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It’s Time to Get Screened

It’s Time to Get Screened

Summer—the season when most people have a little extra downtime to enjoy the things they love like trips to the beach, laying by the pool, and spending time outside. But while vacation is on the top of your mind, you should also be thinking about your health. When you find extra time this summer, make your health a priority by getting screened for cancers.

Screenings may find cancer before you have symptoms. Regular screenings give you the best chance of early detection and treatment. In some cases, like with colon and rectal cancer, regular screenings can actually prevent the disease by catching it before it develops. To put it simply: screenings save lives. Here, we’ll go over the basics of screenings for a few of the most common cancers in the U.S.—breast, colon and rectal, prostate, and lung.

Breast Cancer

About 85% of breast cancers occur in women who have no family history of the disease, so screenings are vital. And when breast cancer is found in its early stages, it’s typically easier to treat successfully.

Who?

All women over the age of 40. If you have a family history of breast cancer, you should start screenings five years before the youngest age a family member was diagnosed. For example, if your mother was diagnosed with breast cancer at age 40, you would start screenings at 35.

What?

Breast cancer screenings are mammograms. During the screening, a technologist will place your breast on the mammogram machine. A plastic upper plate will compress your breast for about 10 to 15 seconds for each x-ray. You may experience slight discomfort, but no pain. The entire process takes about 20 minutes.

How often?

According to the American Cancer Society, once you start getting mammograms, you should get one every year until age 54. Women 55 and older can switch to every two years.

Colon & Rectal Cancer

According to the New York State Health Department, if men and women followed colon and rectal cancer screening guidelines, 33,000 lives would be saved each year. The good news is that the death rate from colon and rectal cancer has decreased by 56% since 1970 due to increased screenings.

Who?

People of average risk should start screenings at age 45. You may need to be tested earlier than 45 or more often than average if you have an inflammatory bowel disease such as Crohn’s disease or ulcerative colitis or a family history of colon and rectal cancer or polyps. Talk to your doctor about what’s right for you.

What?

There are a few different screening tests available for colon and rectal cancer. These include at-home stool sample tests and colonoscopies. The most common is a colonoscopy, where a flexible tube with a camera on the end is inserted into your rectum. This lets your doctor see if there are any abnormalities inside your colon.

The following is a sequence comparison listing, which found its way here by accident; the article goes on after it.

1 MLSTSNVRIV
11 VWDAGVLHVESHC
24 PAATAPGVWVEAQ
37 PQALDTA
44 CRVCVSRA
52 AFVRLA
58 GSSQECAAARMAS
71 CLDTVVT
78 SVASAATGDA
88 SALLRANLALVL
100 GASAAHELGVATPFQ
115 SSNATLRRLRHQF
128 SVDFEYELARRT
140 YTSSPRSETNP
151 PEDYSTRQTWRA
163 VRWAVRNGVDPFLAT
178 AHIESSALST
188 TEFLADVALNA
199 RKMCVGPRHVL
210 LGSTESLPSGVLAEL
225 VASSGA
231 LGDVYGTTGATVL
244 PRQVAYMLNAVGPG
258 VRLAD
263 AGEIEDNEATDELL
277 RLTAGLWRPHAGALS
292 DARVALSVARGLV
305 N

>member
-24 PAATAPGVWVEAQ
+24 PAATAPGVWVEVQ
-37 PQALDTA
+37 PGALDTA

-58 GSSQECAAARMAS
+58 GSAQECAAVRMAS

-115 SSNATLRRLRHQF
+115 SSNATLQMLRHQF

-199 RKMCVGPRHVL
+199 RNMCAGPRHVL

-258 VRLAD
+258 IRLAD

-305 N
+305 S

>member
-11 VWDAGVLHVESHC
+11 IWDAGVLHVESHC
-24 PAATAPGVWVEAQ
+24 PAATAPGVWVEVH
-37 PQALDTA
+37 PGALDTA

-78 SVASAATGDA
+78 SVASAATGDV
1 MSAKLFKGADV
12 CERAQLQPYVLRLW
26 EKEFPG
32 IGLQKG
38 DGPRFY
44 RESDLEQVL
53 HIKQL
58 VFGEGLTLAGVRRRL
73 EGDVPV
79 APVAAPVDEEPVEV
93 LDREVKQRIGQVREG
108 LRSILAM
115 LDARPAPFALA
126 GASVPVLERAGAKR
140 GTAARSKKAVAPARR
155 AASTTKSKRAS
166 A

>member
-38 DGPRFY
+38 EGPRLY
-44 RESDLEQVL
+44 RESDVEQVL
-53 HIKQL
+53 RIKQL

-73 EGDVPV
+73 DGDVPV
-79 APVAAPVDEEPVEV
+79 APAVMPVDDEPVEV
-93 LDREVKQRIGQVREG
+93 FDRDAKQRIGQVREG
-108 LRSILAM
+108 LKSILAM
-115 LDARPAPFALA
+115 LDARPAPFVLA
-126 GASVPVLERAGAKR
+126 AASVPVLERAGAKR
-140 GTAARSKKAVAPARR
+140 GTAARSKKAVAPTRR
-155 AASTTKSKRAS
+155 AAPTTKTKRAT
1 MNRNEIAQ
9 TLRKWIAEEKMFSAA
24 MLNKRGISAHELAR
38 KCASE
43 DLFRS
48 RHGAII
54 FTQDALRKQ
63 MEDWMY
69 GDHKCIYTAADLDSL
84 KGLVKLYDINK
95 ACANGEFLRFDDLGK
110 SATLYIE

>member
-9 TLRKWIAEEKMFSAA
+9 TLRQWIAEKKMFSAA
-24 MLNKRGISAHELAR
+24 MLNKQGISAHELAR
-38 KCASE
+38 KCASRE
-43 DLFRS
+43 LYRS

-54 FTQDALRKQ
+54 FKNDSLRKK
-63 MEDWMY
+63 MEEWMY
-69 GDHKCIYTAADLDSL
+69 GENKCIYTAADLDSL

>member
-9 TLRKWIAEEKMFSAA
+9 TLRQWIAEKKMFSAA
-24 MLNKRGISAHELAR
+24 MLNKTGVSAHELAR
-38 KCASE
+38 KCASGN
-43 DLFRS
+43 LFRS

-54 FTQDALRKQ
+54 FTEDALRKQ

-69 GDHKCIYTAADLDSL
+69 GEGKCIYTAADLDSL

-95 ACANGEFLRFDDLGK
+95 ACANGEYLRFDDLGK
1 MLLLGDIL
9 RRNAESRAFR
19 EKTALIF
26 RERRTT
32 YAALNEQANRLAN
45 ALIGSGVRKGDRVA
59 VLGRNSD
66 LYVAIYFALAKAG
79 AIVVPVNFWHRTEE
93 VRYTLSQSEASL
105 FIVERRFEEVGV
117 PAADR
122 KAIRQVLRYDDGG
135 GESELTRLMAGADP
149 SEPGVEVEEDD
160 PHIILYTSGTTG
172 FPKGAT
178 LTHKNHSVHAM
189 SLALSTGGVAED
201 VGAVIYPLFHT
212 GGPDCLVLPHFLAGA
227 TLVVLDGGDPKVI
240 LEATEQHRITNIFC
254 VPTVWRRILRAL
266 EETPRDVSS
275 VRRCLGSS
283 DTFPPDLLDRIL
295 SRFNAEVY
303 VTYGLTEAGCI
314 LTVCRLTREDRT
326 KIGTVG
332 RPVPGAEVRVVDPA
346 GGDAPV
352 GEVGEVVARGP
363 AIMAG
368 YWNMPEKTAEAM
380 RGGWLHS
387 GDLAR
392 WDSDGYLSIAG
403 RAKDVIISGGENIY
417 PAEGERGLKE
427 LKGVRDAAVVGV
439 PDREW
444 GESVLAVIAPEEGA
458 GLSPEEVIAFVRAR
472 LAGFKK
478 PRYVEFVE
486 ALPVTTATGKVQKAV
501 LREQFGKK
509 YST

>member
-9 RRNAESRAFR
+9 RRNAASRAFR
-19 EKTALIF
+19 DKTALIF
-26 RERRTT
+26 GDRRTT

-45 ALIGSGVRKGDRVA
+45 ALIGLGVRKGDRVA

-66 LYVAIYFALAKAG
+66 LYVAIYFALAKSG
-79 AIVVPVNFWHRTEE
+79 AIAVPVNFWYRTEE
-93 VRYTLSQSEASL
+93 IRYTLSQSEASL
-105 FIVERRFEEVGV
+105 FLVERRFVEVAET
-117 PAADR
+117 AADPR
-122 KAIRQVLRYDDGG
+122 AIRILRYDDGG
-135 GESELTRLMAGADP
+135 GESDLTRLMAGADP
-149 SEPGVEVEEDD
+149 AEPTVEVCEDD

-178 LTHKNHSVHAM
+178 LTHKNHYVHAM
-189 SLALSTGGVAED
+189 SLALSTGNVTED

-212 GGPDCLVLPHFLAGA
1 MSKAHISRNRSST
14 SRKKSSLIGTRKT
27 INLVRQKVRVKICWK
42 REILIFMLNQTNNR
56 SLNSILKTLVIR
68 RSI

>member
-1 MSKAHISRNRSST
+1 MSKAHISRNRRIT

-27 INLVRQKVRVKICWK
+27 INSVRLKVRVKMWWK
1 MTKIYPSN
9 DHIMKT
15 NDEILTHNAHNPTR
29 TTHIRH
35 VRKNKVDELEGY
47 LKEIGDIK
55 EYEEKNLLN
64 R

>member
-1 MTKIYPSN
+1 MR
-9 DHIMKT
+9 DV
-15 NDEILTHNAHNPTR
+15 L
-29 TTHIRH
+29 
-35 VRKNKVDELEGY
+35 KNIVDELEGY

How often?

Screening frequency depends on your risk and test type, so talk to your doctor about what’s right for you. According to the Centers for Disease Control and Prevention, adults aged 45 to 75 should be screened about every five to 10 years. The decision to be screened after 76 should be made on an individual basis.

Prostate Cancer

Other than skin cancer, prostate cancer is the most common cancer in American men. But out of every 1,000 men screened for prostate cancer, seven lives are saved. The symptoms of prostate cancer are often overlooked or attributed to different conditions, so screenings are the best way to detect the disease.

Who?

Screening for prostate cancer is a personal decision that should be discussed with your doctor. Men aged 55 to 69 should consider being screened. Black men have a higher risk of developing prostate cancer. Your doctor may recommend screening if you are:

  • Age 40 with a family history of prostate cancer
  • Age 45 and Black
  • Age 50 with no family history

What?

Multiple prostate cancer screenings are available, including a physical exam and a prostate specific antigen (PSA) test, which checks your blood for high PSA levels, a marker for prostate cancer.

How often?

For a man of average risk, typically every two to three years is enough. Depending on the results of your first PSA test, your doctor may recommend you get screened more or less frequently.

Lung Cancer

According to the American Lung Association, lung cancer screening finds 80% of lung cancer at an early stage when it’s more curable. Without screening, 70% of lung cancers are found at a later stage when there is little chance for a cure. Lung cancer symptoms often do not appear until the cancer is advanced, so getting screened is extremely important.

Who?

Screening is recommended for people who are at higher risk of lung cancer. This includes people who are 55 to 79 years old and are a current or former smoker who smoked at least 30 pack years.

What?

A lung CT scan shows your doctor cross-sectional images of your body, including heart and lung tissue. Frederick Health offers a lung CT cancer screening program that allows your healthcare team to develop appropriate follow-up care based on your results.

How often?

The U.S. Preventive Services Task Force recommends that those who fit the above requirements are screened every year. Based on your individual health status and circumstances, your doctor may recommend screenings more or less frequently.

Put your health first this summer. Talk to your Primary Care provider about what screenings you need.